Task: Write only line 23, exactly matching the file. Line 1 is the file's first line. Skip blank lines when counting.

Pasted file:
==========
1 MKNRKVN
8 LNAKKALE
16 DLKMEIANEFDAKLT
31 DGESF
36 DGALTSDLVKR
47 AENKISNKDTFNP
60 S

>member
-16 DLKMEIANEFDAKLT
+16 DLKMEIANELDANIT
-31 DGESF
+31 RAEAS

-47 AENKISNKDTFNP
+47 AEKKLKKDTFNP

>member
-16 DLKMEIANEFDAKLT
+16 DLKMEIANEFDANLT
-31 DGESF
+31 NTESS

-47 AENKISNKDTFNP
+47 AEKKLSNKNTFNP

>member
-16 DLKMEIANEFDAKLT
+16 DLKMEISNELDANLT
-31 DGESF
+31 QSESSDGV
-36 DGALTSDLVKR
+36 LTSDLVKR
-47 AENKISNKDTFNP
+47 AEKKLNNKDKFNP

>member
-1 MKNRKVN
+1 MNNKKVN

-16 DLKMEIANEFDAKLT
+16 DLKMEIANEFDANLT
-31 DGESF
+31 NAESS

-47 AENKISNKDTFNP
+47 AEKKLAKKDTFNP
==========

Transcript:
-16 DLKMEIANEFDAKLT